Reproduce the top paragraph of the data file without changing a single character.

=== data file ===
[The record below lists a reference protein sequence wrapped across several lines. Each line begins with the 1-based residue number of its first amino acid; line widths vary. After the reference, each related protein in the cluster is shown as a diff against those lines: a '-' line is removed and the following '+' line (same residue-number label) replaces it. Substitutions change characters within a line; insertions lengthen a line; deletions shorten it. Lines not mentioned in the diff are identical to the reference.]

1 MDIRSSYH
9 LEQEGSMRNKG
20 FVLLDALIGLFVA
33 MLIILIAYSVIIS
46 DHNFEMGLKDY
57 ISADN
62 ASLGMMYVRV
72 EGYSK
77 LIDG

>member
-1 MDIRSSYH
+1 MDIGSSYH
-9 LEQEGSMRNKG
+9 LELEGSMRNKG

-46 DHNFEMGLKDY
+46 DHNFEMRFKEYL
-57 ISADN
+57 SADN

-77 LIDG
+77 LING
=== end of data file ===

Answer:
[The record below lists a reference protein sequence wrapped across several lines. Each line begins with the 1-based residue number of its first amino acid; line widths vary. After the reference, each related protein in the cluster is shown as a diff against those lines: a '-' line is removed and the following '+' line (same residue-number label) replaces it. Substitutions change characters within a line; insertions lengthen a line; deletions shorten it. Lines not mentioned in the diff are identical to the reference.]